With more people staying at home there has been a renewed focus on activities people can enjoy in the comfort of their house such as cooking, watching movies, playing video games, gardening and jigsaw puzzles. But although we certainly live in the Netflix age, there’s nothing quite like sitting down with a good book and so Nick Mattiske has some recommendations for isolation reading.
Since the travel restrictions in this time of virus-related isolation, some of us might be missing interaction with nature, not to mention the privileges of overseas travel. Some armchair travel and nature writing might be in order.
David Haskell, in The Song of Trees (Black Inc.), listens to trees, which may seem an odd concept, but Haskell’s evocative writing notes differences in the sound of the fusillade of raindrops on the leaves of various species in a rainforest and compares the hissing of wind in ponderosa pines in different parts of the US. He also writes about the interconnectedness of trees, among themselves and with animals and fungi, connections now understood as widespread and crucial for survival, including our own. In an evocative image, he likens the planet to a giant stromatolite, a global colony covering our rocky home, where species as different as humans and trees are inextricably connected.
For many, Michelangelo’s masterpieces are those from his youth—David, the Sistine Chapel ceiling. But in Michelangelo, God’s Architect (Princeton) William Wallace argues that Michelangelo’s takeover of the building of St Peter’s Basilica—when he was in his eighties, mind you—topped off with the dome, the crowning glory (which he never saw completed), was his greatest work and biggest responsibility. Wallace describes the building process, including the bold stripping back of ponderous accumulations, plus Michelangelo’s innovative and elegant additions, but he also sympathetically describes Michelangelo’s frustrations at sculptural failures and commissions from popes—frescoes, urban planning projects—that distracted from the massive St Peter’s undertaking, as well as, more personally, the impediments of an ageing body, the loss of old friends and the prevention of an easy retirement in his hometown of Florence.
If you’re missing art galleries or the artwork that graces many of our churches and adds to the depth of our spiritual practice, Mary Burke’s My Cry Is To All That Live (Coventry Press) offers reflections on biblical stories utilising her beautiful painted icons and lively, perceptive text, with a particular focus on women and the Earth. She uses fictional diary entries, little plays and the like to bring her characters to life, including Mary, the disciples, a possum and even coral on the Great Barrier Reef.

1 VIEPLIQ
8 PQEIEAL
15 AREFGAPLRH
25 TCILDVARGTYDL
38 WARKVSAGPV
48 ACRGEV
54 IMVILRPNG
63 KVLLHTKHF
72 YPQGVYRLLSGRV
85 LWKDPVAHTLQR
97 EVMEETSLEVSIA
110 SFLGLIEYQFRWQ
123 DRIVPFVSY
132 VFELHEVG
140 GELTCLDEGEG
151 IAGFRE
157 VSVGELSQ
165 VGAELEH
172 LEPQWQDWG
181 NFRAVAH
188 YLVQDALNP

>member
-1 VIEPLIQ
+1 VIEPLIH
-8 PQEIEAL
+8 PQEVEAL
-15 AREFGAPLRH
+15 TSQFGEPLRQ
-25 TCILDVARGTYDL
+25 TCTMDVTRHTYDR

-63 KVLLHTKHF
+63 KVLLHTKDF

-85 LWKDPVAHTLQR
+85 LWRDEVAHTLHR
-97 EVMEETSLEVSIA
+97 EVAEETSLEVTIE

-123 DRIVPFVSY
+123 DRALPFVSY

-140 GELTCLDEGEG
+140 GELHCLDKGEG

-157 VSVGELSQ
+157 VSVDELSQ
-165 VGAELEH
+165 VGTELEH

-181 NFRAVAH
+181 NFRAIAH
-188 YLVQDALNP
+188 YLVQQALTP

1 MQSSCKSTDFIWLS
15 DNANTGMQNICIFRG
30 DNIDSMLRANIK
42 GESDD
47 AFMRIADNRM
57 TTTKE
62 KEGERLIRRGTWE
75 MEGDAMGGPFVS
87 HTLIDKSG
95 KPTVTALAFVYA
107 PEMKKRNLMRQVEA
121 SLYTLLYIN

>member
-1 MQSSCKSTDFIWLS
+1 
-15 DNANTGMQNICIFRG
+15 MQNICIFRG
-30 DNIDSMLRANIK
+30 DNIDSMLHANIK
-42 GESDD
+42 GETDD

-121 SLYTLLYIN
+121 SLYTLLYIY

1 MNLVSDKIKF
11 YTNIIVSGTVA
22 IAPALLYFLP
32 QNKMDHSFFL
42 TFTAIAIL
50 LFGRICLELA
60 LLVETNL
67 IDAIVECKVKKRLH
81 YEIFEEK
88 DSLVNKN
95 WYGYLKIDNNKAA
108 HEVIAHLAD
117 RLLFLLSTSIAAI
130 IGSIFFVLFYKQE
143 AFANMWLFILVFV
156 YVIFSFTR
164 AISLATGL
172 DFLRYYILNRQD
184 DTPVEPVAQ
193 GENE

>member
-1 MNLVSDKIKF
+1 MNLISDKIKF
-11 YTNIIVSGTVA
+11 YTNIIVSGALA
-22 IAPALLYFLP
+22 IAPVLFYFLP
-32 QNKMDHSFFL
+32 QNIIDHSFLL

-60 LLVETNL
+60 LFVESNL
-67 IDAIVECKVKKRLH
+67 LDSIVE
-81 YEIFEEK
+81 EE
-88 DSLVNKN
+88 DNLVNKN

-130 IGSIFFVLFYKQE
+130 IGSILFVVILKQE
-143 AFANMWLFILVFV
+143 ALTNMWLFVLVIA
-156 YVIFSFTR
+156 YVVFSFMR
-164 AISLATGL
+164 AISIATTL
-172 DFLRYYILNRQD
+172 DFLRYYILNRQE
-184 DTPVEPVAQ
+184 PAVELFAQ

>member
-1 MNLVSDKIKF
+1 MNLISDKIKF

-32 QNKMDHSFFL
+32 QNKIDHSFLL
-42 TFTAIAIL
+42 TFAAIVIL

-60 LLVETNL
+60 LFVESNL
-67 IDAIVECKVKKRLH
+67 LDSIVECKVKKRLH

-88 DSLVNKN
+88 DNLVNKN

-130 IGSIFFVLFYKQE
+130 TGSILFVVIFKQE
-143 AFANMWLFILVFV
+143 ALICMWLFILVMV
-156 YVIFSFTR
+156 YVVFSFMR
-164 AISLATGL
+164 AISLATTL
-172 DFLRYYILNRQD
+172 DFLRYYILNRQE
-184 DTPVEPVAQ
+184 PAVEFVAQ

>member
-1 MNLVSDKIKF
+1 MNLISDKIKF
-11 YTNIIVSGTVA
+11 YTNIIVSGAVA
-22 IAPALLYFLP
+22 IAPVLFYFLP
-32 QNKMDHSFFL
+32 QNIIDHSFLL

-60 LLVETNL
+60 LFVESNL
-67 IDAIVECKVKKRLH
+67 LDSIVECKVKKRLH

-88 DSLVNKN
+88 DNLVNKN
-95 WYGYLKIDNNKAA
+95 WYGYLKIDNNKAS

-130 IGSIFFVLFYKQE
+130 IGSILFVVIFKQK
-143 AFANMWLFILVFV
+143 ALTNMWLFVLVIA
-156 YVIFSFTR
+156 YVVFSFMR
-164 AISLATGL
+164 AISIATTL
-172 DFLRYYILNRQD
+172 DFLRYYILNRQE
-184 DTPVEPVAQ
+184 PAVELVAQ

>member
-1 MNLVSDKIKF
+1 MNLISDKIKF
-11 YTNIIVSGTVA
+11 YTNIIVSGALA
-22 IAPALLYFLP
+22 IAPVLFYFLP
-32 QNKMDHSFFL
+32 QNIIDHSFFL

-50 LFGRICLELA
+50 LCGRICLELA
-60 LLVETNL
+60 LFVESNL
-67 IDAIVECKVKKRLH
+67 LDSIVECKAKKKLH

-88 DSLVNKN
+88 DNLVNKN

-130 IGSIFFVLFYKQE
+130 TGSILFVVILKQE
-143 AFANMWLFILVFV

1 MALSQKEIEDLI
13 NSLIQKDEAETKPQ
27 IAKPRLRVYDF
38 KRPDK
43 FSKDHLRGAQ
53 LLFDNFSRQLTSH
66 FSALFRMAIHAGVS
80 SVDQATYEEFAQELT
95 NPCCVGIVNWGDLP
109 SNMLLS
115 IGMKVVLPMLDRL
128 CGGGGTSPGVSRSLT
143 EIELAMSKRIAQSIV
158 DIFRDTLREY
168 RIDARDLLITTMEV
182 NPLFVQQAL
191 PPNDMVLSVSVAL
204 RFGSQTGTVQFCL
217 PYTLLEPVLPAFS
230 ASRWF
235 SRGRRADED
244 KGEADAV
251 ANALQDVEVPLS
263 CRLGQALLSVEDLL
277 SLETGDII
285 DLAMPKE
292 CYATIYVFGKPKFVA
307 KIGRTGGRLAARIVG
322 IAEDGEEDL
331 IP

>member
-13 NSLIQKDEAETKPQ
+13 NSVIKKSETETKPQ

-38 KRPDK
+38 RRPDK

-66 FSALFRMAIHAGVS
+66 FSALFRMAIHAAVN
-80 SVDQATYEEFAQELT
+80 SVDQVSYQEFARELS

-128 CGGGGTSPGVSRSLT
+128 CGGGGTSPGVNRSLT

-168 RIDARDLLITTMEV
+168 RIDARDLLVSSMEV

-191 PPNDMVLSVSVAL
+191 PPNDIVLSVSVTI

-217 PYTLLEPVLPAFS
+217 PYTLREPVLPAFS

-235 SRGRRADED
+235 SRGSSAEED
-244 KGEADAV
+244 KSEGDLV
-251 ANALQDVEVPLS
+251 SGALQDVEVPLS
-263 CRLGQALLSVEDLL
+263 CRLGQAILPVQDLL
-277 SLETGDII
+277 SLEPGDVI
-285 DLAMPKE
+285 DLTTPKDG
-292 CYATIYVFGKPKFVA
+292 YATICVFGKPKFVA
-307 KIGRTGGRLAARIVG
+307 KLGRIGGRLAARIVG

Theologian David Bentley Hart says that he has received a surprisingly high level of fiery condemnation for the promotion in his recent book That All Shall Be Saved (Yale) of the, some say heretical, idea of universal salvation and his insistence that an eternal Hell is not supported scripturally, logically or theologically (thereby rendering the content of many Heavy Metal songs redundant), which may support his contention that Christians are generally rather fond of the concept of Hell, perhaps due to a sense of justice. But Hart makes a formidable argument, wielding his extensive vocabulary and humour like battle clubs.
Trump’s erratic response to the pandemic might only reinforce the need to understand how he manages support from the middle American Rust Belt. From Eliese Goldbach’s Rust (Quercus) you can learn a lot about the business of steel making in the Cleveland steel mill where she worked, including the many possible ways to die on the job, as well as about the resentment, work ethic and pride of the workers there, many of whom were brought up to believe, as she was, that the US was God’s country, Democrats were evil, and environmentalism a con. She emphasises that the workers are a mixed bunch, not stereotypes, and that, despite many voting for Trump, they want what’s best for society and the country.
And if you want to go further back, Trump and the Puritans (Roberts and Whittock, Biteback) makes connections between, well, Trump and the Puritans. It argues that while Trump is personally not exactly puritanical, American evangelical Christians have been happy to vote for him because they believe he is sent by God to alleviate their sense of being oppressed by government and an increasingly immoral society, and to restore Christianity’s dominance, feelings that can be traced back to the Puritans’ ideas of themselves as exceptionally favoured by God but besieged by the godless.
If you have the time, you might try Peter Adamson’s big Medieval Philosophy (Oxford), part of his even bigger and dauntingly named History of Philosophy without any Gaps series. But don’t be intimidated—Adamson writes with a light style, beginning each short chapter with an anecdote, which rewards both sticking with the long narrative and dipping in and out. He says that medieval philosophy is not all theology. On the other hand, much of it is, and this book is a reminder of the richness, not to mention sometimes foreignness, of Christian thought of another era, and its legacies.
Nick Mattiske is a bookseller and blogs at Coburg Review of Books.